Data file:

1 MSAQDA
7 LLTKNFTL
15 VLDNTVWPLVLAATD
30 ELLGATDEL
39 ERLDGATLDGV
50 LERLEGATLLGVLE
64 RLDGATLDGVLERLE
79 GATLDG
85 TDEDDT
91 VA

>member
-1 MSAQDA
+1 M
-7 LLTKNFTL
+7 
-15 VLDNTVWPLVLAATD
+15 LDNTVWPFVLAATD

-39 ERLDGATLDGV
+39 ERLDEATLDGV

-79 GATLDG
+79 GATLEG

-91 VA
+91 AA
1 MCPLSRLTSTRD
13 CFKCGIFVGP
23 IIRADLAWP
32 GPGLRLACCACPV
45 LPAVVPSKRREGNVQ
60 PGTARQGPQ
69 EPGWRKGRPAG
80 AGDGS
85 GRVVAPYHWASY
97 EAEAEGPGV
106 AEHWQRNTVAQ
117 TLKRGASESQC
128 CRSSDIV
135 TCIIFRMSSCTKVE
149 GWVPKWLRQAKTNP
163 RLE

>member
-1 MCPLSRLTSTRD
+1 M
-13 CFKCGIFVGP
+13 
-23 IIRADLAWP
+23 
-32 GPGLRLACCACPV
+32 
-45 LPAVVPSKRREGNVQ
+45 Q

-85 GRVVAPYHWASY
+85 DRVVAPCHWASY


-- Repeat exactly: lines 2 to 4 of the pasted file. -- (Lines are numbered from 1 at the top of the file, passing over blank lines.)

7 LLTKNFTL
15 VLDNTVWPLVLAATD
30 ELLGATDEL